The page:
(cont) This last flight leg is a small prop plane. We are delayed an hour and by the time almost everyone has boarded, a family straggles on. They are Pakistani from what I can tell. They are exhausted, two kids in tow, one an infant and the other about three. I silently close my eyes and recite the airplane mantra. “Please don’t let them sit near me, please don’t let them…..” Lo and behold they are seated somewhere else. I relax. But no. A skirmish ensues. Two people have the same seat and now the flight attendant bustles by me with a withering glare. They go back and forth in high anxious voices. The family claims they bought four seats, one for the car seat and infant. The flight attendant says no, you didn’t. You can feel the tension on the airplane rise. It’s humid outside and the air conditioning isn’t working while the plane is grounded. “No one is moving”, the flight attendant announces, “until somebody comes clean!” She glares over at the Pakistani family and at the slight man with the gelled hair and wire rims who has been claiming the seat is his. Someone who was on the waiting list has gotten on board, which is completely possible given the chaos of boarding all these regional flights from the same gate just minutes apart. Finally, a student-type with a pony tail and back pack slinks off the plane, and the Pakistani family settles in. The father is way up front separated from the other three, who are now, naturally, seated in the row directly behind me. The three year old immediately begins kicking. The mother has the baby on her lap and the car seat, gets its own entire seat. Separated from his father by a half a plane and from his mother by an aisle, the three year old begins crying, and then screaming. The mother, inexplicably begins to reason with her three year old. “You must stay in your seat,” she says in stilted English and then switches to her native tongue. “Stay there. We are taking off….. this is the law--- you must obey….big boys obey the law.” These are some of the phrases I hear and I cringe, knowing they wouldn’t work on my teenagers, let alone a sobbing three year old. The father, about ten rows ahead, seemingly oblivious to the rest of us on the plane, begins yelling at the top of his lungs back at the child with what appears to be his name…….”Dooda, Doo Da”, he screams. And then he barks something unintelligible in his native language. The rest of us are stunned into silence, blinking, as we flinch at the sound of the yelling and stare straight ahead during the runway taxi. All of a sudden the man begins to rise and head back toward his son. “Sit down” screams the flight attendant. She has the simmering “pleasure in pain” look of the Ukranian lady at my nail place, just before she rips off the hot wax. That kind. The father is now torn, follow the law or get up to console the screaming Dooda across the aisle from his wife and ten rows back. His wife continues to numbly repeat airline regulations to her son, who is now kicking the back of my chair as he screams so that the back of my head comes off the seat and flops back down Where are the happy meals, the teething rings, the bag of Skittles? This doesn’t look like a Skittle kind of family but when you are packing for a flight with multiple young children you bring freaking syringes filled with morphine if that will help. I don’t care if you are vegan, you bring a giant box of Pop Tarts and chewy bars and a Costco sized bag of goldfish or lollypops. When you are on a plane with a child you bring any forbidden food that will shut them the hell up. You break every rule because this is a COURTESY thing. This is an issue of YOUR sanity and the people around you in a confined space. Now the little boy is crying so hard he is choking on his own snot, making disturbing, gulping sounds as the mother keeps trying to reason with him. She still doesn’t seem to have produced one toy, one book, or one distraction. She is sticking with the airline regulations bit, hoping logic might still work. All I had wanted was a 15 minute nap and as my head continues to rocket forward with each kick of the kid’s sneakers I can feel my blood pressure rise. I try to channel my own days, my own mortifying moments when an entire plane looked at me with the “why can’t you control your own child” glare. Now the mother is yelling at the father to come back, the father is yelling back to her, as if none of the rest of us exist. It’s time for an intervention. I can’t believe I am about to do this but all of the other passengers on the plane seem to have been turned into zombies. There is an undercurrent of ill will for this family amongst the other travelers that borders on insurgency. If this was a reality show, this family would be voted off the island first. “Let me have him,” I blurt out as I swivel around and face the miserable mother. She hands me the infant on her lap so that she can console the boy behind me, across her in the aisle. “He misses his father,” she says simply. I fight the urge to take out my own keys to find an old piece of gum, anything to show her the technique of distraction with a small child. I have nothing. The seatbelt sign comes off and the father now bolts for the back. He has the sudden erratic movements that in a post- Sept 11th world remind all air travelers of a hi-jacker. You can see the other passengers startle in their seats as he races past them all and dives for his son’s seat. The son quiets. The baby on my lap, whose diaper is so wet my fingers leave indentations under his clothes, begins to realize that I am not his mother. He scrunches up his face preparing to cry and emits a blast of gas that sounds somewhat like a muffled gun shot. After I hand the child back, I silently thank Jesus that I made it out of that part of my mothering life alive. As the plane begins to prepare for its descent, I can see the many twinkling lights of the New York metropolitan where I live. I’ve made it. Made it on the plane ride, on the book tour, made it almost home. And when the taxi finally pulls into the driveway, there is that moment after I get out, before my nostrils fill with the familiar scent of my house, before the kids and the dogs and my husband see me and come running to greet me, that I will fight the urge to fall upon my knees, like along-ago arrival to Ellis Island, and kiss the asphalt. END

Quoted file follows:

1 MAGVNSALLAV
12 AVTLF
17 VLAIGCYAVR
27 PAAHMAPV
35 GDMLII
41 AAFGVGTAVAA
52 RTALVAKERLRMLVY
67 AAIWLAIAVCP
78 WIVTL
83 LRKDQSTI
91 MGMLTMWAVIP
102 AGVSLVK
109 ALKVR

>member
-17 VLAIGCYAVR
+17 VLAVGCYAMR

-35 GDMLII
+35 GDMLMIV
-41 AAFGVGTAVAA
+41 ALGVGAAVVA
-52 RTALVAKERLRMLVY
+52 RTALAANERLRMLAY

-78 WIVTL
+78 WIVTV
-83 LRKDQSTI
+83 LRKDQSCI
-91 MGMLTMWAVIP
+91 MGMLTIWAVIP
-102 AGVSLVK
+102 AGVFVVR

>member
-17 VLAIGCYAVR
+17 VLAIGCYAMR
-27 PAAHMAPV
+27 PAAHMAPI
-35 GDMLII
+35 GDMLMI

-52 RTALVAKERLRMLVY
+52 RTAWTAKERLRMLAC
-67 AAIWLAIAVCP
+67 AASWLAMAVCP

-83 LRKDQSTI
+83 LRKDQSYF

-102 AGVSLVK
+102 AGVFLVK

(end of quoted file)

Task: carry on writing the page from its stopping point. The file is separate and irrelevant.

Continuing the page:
Entries in Book Tour Baby (7)